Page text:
Aniridia occurs as the following:

  • Autosomal disorder[11]

  • An identifiable chromosome deletion of the short arm of chromosome 11, including band p13[12]

  • Sporadic case

The exact defect in iris morphogenesis giving rise to aniridia is unknown. Because the iris pigment epithelium, the iris musculature, the retina, and the optic nerve are derived from neuroectoderm, there may be a common embryologic origin for these anomalies. As an isolated ocular malformation, aniridia is an autosomal dominant disorder, which is caused by a mutation in the PAX6 (paired box gene family) gene.[13, 14, 15]

Patients with aniridia who have a positive family history are not at an increased risk for Wilms tumor. Two genetic loci for aniridia have been identified: one (AN1) on chromosome arm 2p and one (AN2) on chromosome 11.

Patients with aniridia without a positive family history have a 30% chance of developing Wilms tumor, and they represent new mutations for the autosomal dominant gene. About one third of such patients have a mutation that affects the WT and AN2 loci, causing the patient to develop Wilms tumor; the other two thirds of patients have a mutation of just the AN2 locus. Because of the high mortality from Wilms tumor, those patients with the WT and AN2 mutations have a low probability of reproducing, whereas those with just AN2 mutations have normal fertility and, hence, a 50% risk to pass the aniridia gene mutation to each child.

Epidemiology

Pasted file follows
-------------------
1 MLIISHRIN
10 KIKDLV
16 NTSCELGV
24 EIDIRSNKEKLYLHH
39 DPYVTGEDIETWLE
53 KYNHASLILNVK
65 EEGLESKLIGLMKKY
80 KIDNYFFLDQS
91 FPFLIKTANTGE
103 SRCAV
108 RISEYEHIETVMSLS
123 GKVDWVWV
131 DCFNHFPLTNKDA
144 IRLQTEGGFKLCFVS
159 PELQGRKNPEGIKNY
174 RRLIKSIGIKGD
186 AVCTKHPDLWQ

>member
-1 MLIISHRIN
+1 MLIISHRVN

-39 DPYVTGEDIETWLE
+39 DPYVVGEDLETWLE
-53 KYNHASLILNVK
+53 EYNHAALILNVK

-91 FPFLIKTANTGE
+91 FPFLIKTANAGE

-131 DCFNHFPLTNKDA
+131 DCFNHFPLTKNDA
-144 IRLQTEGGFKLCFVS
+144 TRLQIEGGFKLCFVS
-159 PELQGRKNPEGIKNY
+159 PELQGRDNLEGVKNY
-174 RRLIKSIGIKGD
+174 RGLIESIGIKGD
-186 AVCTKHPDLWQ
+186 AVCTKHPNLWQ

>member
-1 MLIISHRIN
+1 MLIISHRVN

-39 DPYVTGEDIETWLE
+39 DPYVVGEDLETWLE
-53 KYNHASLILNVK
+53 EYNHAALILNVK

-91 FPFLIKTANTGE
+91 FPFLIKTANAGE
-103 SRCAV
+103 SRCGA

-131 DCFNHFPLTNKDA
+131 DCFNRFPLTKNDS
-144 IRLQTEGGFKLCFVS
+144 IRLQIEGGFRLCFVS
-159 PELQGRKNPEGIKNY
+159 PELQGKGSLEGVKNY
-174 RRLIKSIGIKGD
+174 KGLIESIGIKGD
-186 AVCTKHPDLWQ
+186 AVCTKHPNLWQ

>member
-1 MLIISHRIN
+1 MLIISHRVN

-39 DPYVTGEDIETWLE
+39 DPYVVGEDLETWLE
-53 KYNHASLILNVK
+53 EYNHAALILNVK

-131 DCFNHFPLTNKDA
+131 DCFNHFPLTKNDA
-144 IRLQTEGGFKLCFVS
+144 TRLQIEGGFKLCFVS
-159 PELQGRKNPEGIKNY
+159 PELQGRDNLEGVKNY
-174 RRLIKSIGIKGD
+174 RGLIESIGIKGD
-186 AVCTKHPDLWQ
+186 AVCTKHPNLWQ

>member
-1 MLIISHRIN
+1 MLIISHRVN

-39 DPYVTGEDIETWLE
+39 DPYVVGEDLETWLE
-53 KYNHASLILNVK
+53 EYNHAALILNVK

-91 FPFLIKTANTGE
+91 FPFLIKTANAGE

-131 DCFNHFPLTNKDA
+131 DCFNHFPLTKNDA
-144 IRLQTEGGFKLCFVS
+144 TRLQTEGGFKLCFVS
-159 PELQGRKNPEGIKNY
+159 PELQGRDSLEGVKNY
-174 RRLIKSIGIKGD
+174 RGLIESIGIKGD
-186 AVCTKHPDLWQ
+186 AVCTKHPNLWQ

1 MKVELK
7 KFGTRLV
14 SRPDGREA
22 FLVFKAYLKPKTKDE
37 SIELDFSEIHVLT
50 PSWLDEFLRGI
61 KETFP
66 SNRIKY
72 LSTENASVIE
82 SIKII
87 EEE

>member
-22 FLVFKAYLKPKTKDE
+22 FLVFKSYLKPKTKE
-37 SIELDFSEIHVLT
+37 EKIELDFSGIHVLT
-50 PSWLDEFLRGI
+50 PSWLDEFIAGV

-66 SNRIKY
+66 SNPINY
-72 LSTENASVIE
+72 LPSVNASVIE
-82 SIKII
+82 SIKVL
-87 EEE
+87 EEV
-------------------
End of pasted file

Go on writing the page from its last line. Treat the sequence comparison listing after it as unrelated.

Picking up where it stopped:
Frequency

United States

At present, aniridia strikes 1 in 60,000 individuals; in Canada, this would represent only 475 individuals based on a present population of 28.5 million. In the United States, studies have shown the incidence to be 1 in 90,000. Based on a population of 265 million, this would represent 2945 people.

International

Aniridia is rare and has an incidence of 1 per 64,000 to 1 per 96,000 live births. About two thirds of these cases are familial.

Mortality/Morbidity

All patients with aniridia are visually handicapped for a lifetime. This already reduced vision is threatened further by such complications as cataract and glaucoma. Those patients with Wilms tumor have a reduced span of life.

Race

Aniridia has no racial predisposition.

Age

Congenital glaucoma and aniridia usually are not associated at birth. The glaucoma develops at either the preteen or the teenage level.

Significant cataracts may occur before puberty. The risk for cataract increases with age, with lens opacities observed in 50-85% of patients during the first 2 decades of life.

Prognosis

The prognosis of aniridia varies from patient to patient.

Unmonitored and untreated elevated intraocular pressure may damage vision.

Cataract may require surgery.

Progressive corneal opacification may need corneal grafting.

Patient Education